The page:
The Snoring Spectrum: Snoring Sound Intensity During Sleep

In: Snoring

11 Aug 2014

The relationships between snoring sound intensity and demographic factors, the BMI, gender, and age were examined. Univariate analyses revealed that the BMI and gender were significantly related to all sound intensity levels (Table 2). The BMI had a positive association with snoring sound intensity levels, with a Pearson correlation coefficient for the Leq, L1, L5, and L10 values, respectively, of 0.30, 0.29, 0.28, and 0.24 (p < 0.0001). Men were significantly louder snorers than women. The relationship between snoring sound intensity levels and the BMI remained statistically significant after controlling for gender (p < 0.001). No correlation was found between snoring sound intensity levels and age for the Leq, L1, L5, and L10 values, respectively: 0.08, 0.05, 0.01 and 0.06.
Snoring Sound Intensity During Sleep and Polysomnographic Results
The potential relationship between snoring sound intensity levels and the RDI was investigated. Patients with apneic snoring, defined as an RDI of > 10, generated significantly higher snoring sound intensity levels than patients with nonapneic snoring, defined as an RDI of < 10 (Table 3). The relationship between snoring sound intensity levels and the RDI was analyzed as a function of the reasons for polysomnographic referral. Patients referred with breathing stoppage as their chief complaint had significantly higher snoring sound intensity levels and RDI values than patients referred because of snoring or hypersomnolence (Table 4). Multivariate logistic regression analysis showed that snoring sound intensity levels were strongly associated with the RDI, even after controlling for demographic and clinical factors (Table 5). purchase antibiotics online

The relationships between snoring sound intensity and measures of sleep quality were analyzed (Table 6). Nonrapid eye movement sleep stages 3 and 4 were combined as slow wave sleep (SWS), and nonrapid eye movement sleep stages 1 and 2 were combined as light sleep (LS). The percentage of SWS for patients with an L5 value of > 55 dBA (high L5) was significantly higher than for patients with an L5 value of < 55 dBA (low L5). The percentage of LS for patients with an L5 value of > 55 dBA was similar to that found in patients with an L5 value of < 55 dBA. The percentage of SWS and LS for patients with an Leq of > 55 dBA (high Leq) was similar to that found in patients with an Leq of < 55 dBA (low Leq). Patients with high Leq or L5 values had significantly shorter periods of sleep latency. No significant differences in sleep efficiency were found between patients having high or low Leq or L5 values.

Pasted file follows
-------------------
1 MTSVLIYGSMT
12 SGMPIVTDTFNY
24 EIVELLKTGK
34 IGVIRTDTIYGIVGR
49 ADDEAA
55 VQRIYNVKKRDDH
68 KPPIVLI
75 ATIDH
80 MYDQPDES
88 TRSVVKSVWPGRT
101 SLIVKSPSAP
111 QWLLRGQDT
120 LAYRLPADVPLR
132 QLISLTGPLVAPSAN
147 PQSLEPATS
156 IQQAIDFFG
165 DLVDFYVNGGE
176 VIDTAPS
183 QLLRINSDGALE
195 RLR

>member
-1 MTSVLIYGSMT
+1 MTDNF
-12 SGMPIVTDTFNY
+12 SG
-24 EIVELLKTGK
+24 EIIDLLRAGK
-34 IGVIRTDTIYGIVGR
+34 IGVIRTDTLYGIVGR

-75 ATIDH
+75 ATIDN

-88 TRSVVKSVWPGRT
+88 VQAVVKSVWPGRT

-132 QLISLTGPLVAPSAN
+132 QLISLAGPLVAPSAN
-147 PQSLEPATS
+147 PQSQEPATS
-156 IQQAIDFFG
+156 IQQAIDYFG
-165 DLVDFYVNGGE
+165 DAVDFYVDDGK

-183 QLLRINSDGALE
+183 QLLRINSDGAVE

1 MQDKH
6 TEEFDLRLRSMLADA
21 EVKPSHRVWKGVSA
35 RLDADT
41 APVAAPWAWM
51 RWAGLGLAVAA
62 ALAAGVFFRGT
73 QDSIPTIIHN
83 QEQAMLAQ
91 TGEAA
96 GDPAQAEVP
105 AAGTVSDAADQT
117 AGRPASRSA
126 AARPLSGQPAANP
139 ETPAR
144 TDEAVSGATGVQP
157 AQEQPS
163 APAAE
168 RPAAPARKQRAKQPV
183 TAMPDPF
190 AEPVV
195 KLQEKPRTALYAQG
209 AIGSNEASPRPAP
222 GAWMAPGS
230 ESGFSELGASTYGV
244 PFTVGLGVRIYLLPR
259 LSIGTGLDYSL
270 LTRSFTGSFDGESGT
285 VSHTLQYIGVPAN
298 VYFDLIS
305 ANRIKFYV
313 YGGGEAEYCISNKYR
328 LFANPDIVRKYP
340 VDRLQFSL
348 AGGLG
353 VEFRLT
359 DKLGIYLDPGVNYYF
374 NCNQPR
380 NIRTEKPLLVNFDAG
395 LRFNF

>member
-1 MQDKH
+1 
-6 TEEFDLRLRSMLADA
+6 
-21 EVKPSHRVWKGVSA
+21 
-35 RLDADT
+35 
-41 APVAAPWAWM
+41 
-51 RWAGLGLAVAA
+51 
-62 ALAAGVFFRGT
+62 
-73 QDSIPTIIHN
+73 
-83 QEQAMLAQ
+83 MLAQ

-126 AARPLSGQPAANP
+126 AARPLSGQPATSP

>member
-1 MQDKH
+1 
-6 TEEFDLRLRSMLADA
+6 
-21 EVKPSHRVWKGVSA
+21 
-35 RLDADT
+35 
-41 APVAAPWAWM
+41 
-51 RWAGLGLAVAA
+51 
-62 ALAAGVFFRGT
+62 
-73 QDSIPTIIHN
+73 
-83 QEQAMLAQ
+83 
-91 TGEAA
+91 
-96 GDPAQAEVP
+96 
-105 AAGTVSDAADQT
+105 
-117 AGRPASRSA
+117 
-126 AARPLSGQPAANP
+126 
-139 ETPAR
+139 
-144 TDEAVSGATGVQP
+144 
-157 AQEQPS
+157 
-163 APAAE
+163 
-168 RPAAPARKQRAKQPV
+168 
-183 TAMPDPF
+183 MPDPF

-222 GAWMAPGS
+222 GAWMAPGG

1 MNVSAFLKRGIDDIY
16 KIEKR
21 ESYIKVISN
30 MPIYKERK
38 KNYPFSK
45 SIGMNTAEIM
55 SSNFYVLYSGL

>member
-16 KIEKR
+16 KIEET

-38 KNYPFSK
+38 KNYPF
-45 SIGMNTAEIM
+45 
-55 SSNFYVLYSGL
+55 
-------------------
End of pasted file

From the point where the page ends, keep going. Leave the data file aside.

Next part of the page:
Table 2—Snoring Sound Intensity Measures by Gender

Sound Intensity Measure Male* Female* p Value
Leq, dBA 46.8 (46.2-47.3 43.8 (42.8-44.9) < 0.0001
No. of patients 891 247
L1, dBA 57.3 (56.9-57.8) 54.6 (53.6-55.6) < 0.0001
No. of patients 889 245
L5, dBA 51.6 (51.1-52.0) 49.6 (48.7-50.4) < 0.0001
No. of patients 849 221
L10, dBA 49.1 (48.6-49.5) 47.9 (47.0-48.8) < 0.0001
No. of patients 768 190

Table 3—Sound Intensity Measures for Suhjects With Apneic Snoring (RDI > 10) and Non-apneic Snoring (RDI < 10)

Sound Intensity Measure Nonapneic Snoring * (RDI < 10) Apneic Snoring* (RDI > 10) p Value
Leq, dBA 42.7 (42.0-43.4) 48.8 (48.7-49.3) < 0.0001
No. of patients 422 672
L1, dBA 53.4 (52.8-54.1) 59.2 (58.7-59.7) < 0.0001
No. of patients 419 672
L5, dBA 48.0 (47.4-48.6) 53.2 (52.7-53.7) < 0.0001
No. of patients 382 655
L10, dBA 46.0 (45.5-46.5) 50.4 (49.9-50.9) < 0.0001
No. of patients 327 606

Table 4—Sound Intensity Measures and RDI For Three Categories of Chief Complaint

Sound Intensity Measure Chief Complaint p Valuef p Valuej
Snoring Hypersomnolence BreathingStoppage
Leq, dBA 46.2 (45.3-47.2) 45.5 (44.4-46.6) 48.7 (47.3-50.0) 0.001 0.608
No. of patients 202 247 123
L10, dBA 47.4 (46.6-48.2) 48.9 (48.0-49.8) 50.9 (49.6-52.1) 0.000 0.033
No. of patients 182 197 112
L5, dBA 50.3(49.4-51.1) 50.9 (50.0-51.8) 53.7 (52.5-55.0) 0.000 0.444
No. of patients 198 226 118
L1, dBA 56.8 (55.9-57.6) 56.0 (55.1-57.0) 59.3 (57.9-60.6) 0.001 0.283
No. of patients 201 247 123
RDI 25.4(21.6-29.2) 31.8 (27.4-36.2) 46.7 (39.5-53.9) 0.000 0.101
No. of patients 195 232 122

Table 5—Multivariate Logistic Regression Statistics

Independent Variables RegressionCoefficient StandardError Significance, p Value Odds Ratio (95% CI)
Intercept -2.14 0.97 0.000
Leq a 38 1.24 0.28 0.000 3.44 (1.99-5.95)
Obese, BMI > 30 1.01 0.20 0.000 2.76 (1.87-4.06)
Gender, male 0.89 0.23 0.000 2.43 (1.54-3.83)
Age 0.03 0.01 0.000 1.03(1.01-1.04)
Percentage of SWS – 0.02 0.01 0.071 0.98 (0.96-1.00)
Sleep efficiency – 0.01 0.01 0.492 0.99 (0.98-1.01)

Table 6—Sleep Architecture Measures

Sleep Architecture Measure Leq, dBA L5, dBA
0-55* > 55* p Value 0-55* > 55* p Value
Sleep latency, min 12.6(11.4-13.8) 9.5 (7.3-11.7) 0.025 13.2 (11.8-14.7) 9.8(8.3-11.3) 0.004
No. of patients 1001 125 748 311
Sleep efficiency, min 78.8 (77.9-79.7) 79.4(77.1-81.7) 0.642 78.6 (77.5-79.7) 79.7(78.4-81.1) 0.821
No. of patients 1006 138 753 311
Percentage of SWS 9.5% (8.8-10.1) 8.6% (6.8-10.4) 0.327 10.1% (9.3-10.8) 7.5% (6.5-8.5) 0.011
No. of patients 1004 125 752 310
Percentage of LS 76.3% (75.5-77.0) 74.6% (72.2-77.1) 0.242 75.8% (74.9-76.7) 76.7% (75.3-78.1) 0.191
No. of patients 1006 125 753 312

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